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Axed BBC3 gives corporation chance to become a 'truly digital public service', says expert

Posted on 07/03/2014

The closure of BBC Three as a TV channel will give the corporation the chance to become a “truly digital public service”, according to television expert Dr James Bennett, from Royal Holloway University.

Dr Bennett argues that the BBC must do more than simply move the channel online, but needs to offer more “unique, innovative and playful” ways to broadcast its content.

“The BBC’s first ever axing of a television service offers the chance to reinvent public service for a youth audience in the digital era”, said Dr Bennett, from the Department of Media Arts at Royal Holloway. “The move also offers the opportunity for the corporation to stop viewing the internet as simply pipes to shove television down.

“Instead it must harness the creative power of the UK’s digital industries which offer unique, innovative and playful ways to understand public service online. They’ve been doing it for over a decade, with and without the BBC. Modern audiences need less talk about programmes and more about services, applications and interactive content.”

The academic said previous BBC Director Generals have failed to fully embrace the digital culture and argued that its current boss Lord Hall must try and move away from the corporation’s “linear legacy”.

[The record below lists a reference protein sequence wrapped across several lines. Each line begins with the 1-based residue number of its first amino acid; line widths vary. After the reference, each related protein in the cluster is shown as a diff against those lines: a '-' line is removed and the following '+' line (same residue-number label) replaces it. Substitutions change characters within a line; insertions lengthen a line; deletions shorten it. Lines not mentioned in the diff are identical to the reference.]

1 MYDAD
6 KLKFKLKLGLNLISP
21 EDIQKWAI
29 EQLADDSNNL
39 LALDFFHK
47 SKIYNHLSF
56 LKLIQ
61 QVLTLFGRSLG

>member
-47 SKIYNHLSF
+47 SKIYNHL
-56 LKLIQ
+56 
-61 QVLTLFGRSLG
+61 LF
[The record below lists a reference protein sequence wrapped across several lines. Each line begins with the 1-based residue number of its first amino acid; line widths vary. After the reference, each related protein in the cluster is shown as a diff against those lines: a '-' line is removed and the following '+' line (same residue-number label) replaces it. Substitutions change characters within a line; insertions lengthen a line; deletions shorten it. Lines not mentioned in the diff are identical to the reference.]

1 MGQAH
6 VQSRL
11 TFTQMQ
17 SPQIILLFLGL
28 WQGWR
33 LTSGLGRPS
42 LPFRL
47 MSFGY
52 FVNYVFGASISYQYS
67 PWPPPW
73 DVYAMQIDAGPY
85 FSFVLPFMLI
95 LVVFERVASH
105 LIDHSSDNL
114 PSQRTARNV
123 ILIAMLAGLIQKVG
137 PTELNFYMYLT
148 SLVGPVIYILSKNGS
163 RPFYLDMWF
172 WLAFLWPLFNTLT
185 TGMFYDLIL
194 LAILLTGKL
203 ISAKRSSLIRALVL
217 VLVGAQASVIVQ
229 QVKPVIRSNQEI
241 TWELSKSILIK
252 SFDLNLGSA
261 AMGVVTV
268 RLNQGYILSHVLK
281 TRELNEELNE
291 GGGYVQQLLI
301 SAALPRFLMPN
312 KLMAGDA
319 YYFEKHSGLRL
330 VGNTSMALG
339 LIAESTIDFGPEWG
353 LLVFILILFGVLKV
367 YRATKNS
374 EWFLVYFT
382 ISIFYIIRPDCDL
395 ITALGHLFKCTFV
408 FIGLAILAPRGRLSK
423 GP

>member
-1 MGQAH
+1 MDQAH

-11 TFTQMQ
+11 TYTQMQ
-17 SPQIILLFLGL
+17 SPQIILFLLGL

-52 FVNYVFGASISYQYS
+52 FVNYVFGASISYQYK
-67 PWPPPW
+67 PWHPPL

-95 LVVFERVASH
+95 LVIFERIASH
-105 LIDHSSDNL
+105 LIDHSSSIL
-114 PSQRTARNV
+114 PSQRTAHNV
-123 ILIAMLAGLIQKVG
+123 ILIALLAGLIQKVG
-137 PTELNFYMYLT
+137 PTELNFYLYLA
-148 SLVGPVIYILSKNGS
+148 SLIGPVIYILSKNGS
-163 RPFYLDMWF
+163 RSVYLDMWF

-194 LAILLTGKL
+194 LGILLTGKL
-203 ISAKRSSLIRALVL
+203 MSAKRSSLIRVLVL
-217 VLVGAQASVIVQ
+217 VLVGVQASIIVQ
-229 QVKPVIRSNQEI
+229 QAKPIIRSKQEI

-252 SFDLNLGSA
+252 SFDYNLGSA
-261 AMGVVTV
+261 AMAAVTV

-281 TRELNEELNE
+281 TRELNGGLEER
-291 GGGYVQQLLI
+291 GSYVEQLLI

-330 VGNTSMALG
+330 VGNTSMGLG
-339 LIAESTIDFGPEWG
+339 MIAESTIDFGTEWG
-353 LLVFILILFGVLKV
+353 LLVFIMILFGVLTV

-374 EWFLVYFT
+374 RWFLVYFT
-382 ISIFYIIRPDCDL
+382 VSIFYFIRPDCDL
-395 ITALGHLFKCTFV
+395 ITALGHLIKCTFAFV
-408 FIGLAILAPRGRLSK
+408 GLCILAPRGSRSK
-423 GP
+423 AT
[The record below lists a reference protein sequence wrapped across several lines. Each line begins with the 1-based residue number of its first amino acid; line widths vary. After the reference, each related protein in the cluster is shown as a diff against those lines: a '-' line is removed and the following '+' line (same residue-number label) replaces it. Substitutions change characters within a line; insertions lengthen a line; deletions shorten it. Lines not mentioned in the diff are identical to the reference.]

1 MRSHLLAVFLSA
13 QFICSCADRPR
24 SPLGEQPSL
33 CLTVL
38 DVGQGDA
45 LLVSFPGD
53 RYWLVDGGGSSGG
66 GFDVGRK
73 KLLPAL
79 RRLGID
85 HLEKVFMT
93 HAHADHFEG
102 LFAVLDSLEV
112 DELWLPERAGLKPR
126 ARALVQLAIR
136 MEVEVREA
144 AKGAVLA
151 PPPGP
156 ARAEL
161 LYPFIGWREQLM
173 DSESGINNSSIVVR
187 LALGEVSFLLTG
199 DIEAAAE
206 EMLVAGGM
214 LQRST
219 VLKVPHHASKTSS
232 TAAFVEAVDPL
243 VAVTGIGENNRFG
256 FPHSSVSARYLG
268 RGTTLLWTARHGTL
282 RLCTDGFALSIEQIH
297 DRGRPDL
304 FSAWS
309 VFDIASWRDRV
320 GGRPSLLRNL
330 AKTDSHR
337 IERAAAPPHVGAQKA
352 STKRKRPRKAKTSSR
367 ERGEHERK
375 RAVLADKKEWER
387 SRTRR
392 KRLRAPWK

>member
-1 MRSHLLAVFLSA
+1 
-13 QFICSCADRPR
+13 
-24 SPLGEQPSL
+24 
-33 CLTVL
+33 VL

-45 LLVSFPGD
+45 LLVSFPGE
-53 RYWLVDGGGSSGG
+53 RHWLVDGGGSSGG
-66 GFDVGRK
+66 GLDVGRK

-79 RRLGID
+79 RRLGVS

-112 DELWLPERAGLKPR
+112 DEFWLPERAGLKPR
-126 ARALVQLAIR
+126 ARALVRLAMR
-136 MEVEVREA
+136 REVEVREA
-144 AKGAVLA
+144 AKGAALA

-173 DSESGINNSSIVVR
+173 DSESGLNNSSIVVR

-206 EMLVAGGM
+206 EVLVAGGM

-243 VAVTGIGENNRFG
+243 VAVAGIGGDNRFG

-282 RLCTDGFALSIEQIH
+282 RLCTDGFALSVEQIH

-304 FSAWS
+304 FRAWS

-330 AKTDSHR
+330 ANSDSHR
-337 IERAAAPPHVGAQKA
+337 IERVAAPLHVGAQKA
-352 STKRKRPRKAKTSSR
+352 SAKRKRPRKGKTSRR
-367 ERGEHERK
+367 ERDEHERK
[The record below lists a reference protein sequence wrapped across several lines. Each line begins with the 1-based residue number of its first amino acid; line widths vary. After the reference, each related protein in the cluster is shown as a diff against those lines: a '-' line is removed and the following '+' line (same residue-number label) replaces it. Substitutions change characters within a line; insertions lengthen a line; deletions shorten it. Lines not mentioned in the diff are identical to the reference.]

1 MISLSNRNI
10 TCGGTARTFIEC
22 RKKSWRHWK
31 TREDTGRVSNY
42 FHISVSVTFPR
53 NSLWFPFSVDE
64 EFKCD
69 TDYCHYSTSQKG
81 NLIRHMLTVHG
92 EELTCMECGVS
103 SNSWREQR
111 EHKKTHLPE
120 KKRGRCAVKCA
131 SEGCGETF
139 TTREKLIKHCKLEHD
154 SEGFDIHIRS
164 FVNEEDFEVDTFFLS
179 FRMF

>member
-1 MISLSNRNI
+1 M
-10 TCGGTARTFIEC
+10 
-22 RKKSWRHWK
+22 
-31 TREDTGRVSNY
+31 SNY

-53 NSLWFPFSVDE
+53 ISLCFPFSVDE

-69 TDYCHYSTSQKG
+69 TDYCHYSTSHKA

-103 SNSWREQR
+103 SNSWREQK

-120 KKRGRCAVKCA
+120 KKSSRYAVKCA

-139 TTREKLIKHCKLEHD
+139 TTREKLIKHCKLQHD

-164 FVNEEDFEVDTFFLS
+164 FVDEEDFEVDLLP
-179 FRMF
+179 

“Lord Hall, upon his appointment as the BBC’s Director General, promised us the reinvention of the BBC as a ‘digital hub’”, he says.

“If he’s not to go the same way as Mark Thompson, who promised us a ‘360 multiplatform organisation’, or George Entwhistle, who briefly pledged us a future of ‘genuinely new forms of digital content’,  then the axing of BBC Three must truly be more than the move of the channel online.

“The BBC’s vision of the internet has become dominated by iPlayer and the distribution of programmes online. To move beyond the linear legacies of the corporation’s broadcast culture, the BBC must embrace the opportunity to do what successive Director Generals have failed to deliver - a truly digital public service.”



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